The fact remains that the so-called testing was limited "so far as was practicable in the time available". I want to pay tribute to Mr. Williams the author of that letter, for his integrity. He has at least brought his reservation to the surface. I wonder whether I might ask the Minister to place in the Library, before Report, full particulars of the options that were tested; the criteria which were applied; and the weightings that were calculated. May we have the names of the parties who were consulted? In what capacity they were consulted? Over what period of time were they consulted? With that information to hand, we can ask more questions and be satisfied whether justice has been done or denied. Or are we in Parliament asking too much of a department in requesting that that information be deposited in the Library?

Paragraphs 5, 6 and 7 of the letter of 24th January deal inadequately with the funding and management of these essential services which are to be transferred to the private sector or which are to be decentralised. The first sentence of paragraph 5 refers to the funds that are "being repatriated". That is a pretty novel use of the word "repatriated" in this context, because those services have not been performed at a local level; they have been centralised at the Welsh level.

The implicit risks emerge in the second sentence. There may be a flaw in the English here but I have checked it and it reads: The intention is to maintain steady state and avoid destabilisation of these services as new management arrangements come into force".

Then in the third sentence we are told that the funding is to be ring-fenced for 1995–96 and 1996–97. We stress that if the continuity of those services is considered by the Welsh Office to be important—it is important—then expenditure on them should not be liable to local discretion at the end of 1996–97. Surely the ring-fencing should stretch far beyond 1996–97.

Finally, Mr. Williams speaks of the need for authorities to adopt consortium or lead purchaser arrangements for the artificial limb service as it is, in Mr. Williams's words, "a complex operation".

I come to the third point of our serious disquiet. Just as one feels that inadequate attention has been paid to patients and potential patients, so one feels also that the staff of the special authority are being treated as if they were objects to be moved about like puppets on a string at the whim of the Secretary of State for Wales. I can assure the Committee that there is immense uncertainty among the 1,750 people employed by the special authority. There will be redundancies. There may be early retirements. For married staff, there is concern also about the position of their families: 12 months from now will they be in work or unemployed? Will they be able to live in or about Cardiff or will they have to move elsewhere in Wales? If they have to move elsewhere in Wales, will they be able to sell their homes? Will that upset the children's education? Do those considerations matter to the Secretary of State?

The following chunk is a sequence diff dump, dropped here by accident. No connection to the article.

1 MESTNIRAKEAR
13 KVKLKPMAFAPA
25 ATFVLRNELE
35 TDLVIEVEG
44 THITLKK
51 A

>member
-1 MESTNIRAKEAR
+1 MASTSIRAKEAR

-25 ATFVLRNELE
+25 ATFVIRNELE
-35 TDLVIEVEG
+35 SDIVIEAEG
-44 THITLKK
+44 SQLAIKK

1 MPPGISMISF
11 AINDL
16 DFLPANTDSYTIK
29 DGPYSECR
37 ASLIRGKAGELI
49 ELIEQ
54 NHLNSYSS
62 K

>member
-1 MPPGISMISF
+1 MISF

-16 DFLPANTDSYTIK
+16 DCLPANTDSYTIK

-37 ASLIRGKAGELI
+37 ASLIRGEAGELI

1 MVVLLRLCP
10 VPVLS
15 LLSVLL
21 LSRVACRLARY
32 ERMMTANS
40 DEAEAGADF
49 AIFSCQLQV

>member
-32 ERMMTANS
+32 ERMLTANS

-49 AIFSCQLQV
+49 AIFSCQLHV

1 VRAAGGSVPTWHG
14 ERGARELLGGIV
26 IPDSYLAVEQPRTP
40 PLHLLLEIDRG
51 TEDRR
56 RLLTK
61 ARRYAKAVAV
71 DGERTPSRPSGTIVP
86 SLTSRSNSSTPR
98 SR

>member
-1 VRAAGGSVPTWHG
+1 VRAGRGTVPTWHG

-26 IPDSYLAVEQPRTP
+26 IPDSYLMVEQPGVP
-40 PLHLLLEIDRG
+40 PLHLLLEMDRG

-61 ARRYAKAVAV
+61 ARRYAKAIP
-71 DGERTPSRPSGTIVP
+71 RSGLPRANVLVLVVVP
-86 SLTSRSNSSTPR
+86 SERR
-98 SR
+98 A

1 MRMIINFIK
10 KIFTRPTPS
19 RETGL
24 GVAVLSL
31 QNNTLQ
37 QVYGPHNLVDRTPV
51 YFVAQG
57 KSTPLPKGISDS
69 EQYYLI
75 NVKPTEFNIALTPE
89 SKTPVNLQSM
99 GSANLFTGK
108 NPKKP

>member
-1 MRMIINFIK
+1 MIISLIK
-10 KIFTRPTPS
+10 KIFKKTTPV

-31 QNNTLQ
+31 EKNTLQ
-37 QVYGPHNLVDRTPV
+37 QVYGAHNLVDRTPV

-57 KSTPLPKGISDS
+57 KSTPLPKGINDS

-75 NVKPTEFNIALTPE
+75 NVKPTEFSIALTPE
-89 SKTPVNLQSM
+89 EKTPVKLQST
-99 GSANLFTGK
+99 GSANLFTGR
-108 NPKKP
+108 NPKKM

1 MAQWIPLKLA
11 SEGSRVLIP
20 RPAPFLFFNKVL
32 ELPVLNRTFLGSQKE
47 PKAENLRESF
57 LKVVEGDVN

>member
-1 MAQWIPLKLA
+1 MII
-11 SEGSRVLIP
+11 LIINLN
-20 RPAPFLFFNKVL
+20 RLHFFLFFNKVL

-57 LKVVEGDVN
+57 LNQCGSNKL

In our view, it is inexcusable for the Secretary of State to have refused to meet a deputation from UNISON, whose members will be directly affected by the Minister's decision. Can that decision be reconsidered? It appears to us that the present Welsh Secretary's prime objective in his dealings with the Welsh health service is merely to encourage competition. It is our submission that his goals are much too narrow, and prohibit us from thinking in a creative way towards a better health system for Wales. I beg to move.

8.45 p.m.

Lord Elis-Thomas

I support the noble Lord, Lord Prys-Davies. He did not spell out his credentials for speaking on the amendment. I remember him, of course, as a leading member of the old Welsh Hospital Board before reorganisation in 1974. I instanced that because it is important to emphasise that the need for an all-Wales structure in health service provision dates back to those days. A regional health authority was not created for Wales; the Welsh Office carried out that function and in order to do so it had to establish specialist agencies which delivered those services on an all-Wales basis.

That is what our debate tonight is really all about: whether we should have a special health authority covering those specialist services, which were mentioned in detail by the noble Lord, or whether we should entrust the delivery of those services to patients and the users of health services in Wales to the market testing proposals announced by the Secretary of State, to the transfer of clinical services to the so-called mainstream NHS services, and to the market testing of non-clinical services.

It seems that the Government are not clear about the health service objectives of their proposals. In Committee in another place the Minister, Mr. Rod Richards, emphasised that when the market testing exercise had been completed the department would be able to form a view on the functions that still needed to be carried out at the all-Wales level.

That is a complete reversal of how one should approach the whole question of the delivery of services. If we have a way of operating the specialist services which are already functioning effectively on an all-Wales level, to market test, and then, as it were, look for residual services that need to be provided at that level demonstrates a failure to understand the complexity of health service delivery, particularly in an area such as Wales.